How Is WACC Used in Financial Planning to Optimize Capital Structure?

The weighted-average cost of capital is made up of debt and equity components.
The weighted-average cost of capital is made up of debt and equity components. (Image: Medioimages/Photodisc/Photodisc/Getty Images)

WACC stands for the weighted-average cost of capital. This is the minimum return required by investors in a company or project. The cost of capital is how much a corporation has to pay out to secure financing. The financing can take the form of debt or equity investments. WACC considers the relative contributions of after-tax debt financing and equity financing to the overall cost of capital. The weighted average is based on the amounts of debt and equity investments.

Opportunity Cost

The cost of capital for a company or project is based on expectations of investors. The cost is equal to the return they would expect on their investments if they invested elsewhere. It is thus an opportunity cost: the cost of forgoing one investment in favor of another. Investors minimize their opportunity costs by selecting companies and/or projects with the highest risk-adjusted returns. For example, if a company has a 10 percent cost of capital, it must pay out a greater-than-10-percent return to attract investors.


The debt component of WACC is simply the average yield a company is paying for its debt. The figure is adjusted to account for the tax deductibility of interest. The cost of equity financing is more difficult to determine, because it must include a risk premium large enough to attract investors. This makes the equity component more costly than the debt component. However, equity financing doesn't require a cash outflow the way debt does, so many companies find the equity component an attractive way to conserve cash.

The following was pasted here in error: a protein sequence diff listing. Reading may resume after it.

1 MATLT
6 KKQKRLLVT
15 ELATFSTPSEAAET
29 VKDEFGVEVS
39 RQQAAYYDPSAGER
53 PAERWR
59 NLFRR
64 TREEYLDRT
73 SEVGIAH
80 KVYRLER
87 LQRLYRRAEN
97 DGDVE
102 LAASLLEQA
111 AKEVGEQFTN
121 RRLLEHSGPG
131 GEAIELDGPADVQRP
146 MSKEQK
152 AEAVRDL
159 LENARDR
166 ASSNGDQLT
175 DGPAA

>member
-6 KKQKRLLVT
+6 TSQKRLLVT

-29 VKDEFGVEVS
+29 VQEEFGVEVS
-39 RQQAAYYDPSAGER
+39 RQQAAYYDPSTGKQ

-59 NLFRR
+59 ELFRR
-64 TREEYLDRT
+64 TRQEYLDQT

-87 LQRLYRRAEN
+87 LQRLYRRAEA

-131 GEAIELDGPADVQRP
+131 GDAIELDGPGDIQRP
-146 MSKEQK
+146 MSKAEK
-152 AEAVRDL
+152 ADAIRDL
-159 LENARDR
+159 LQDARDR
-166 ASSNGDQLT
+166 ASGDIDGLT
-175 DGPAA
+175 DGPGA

WACC is calculated in these steps: 1. Calculate the company's total financing (TF) and identify its corporate tax rate (TAX). 2. The debt component is the amount of debt divided by the product of the TF, the cost of debt, and the value (1 – TAX). 3. The equity component is the amount of equity funding divided by the product of TF and the cost of equity 4. WACC is the sum of the debt and equity components. For example, given $300 million in debt costing 8 percent, $400 million of equity at 18 percent, and a corporate tax rate of 35 percent, WACC equals 12.5 percent.


A firm's value is equal to its cash flows' discounted net present value. The discount factor used in this calculation is WACC, so minimizing WACC maximizes a firm's value. However, this may not be an optimal figure if it creates an inordinate debt burden and interest payment cash outflow. The optimal WACC is achieved by deciding how large the debt and equity components should be to offset cash outflows against the firm's value. There are special programs that use advanced numerical techniques to solve this problem, and the curious reader is encouraged to explore the references.

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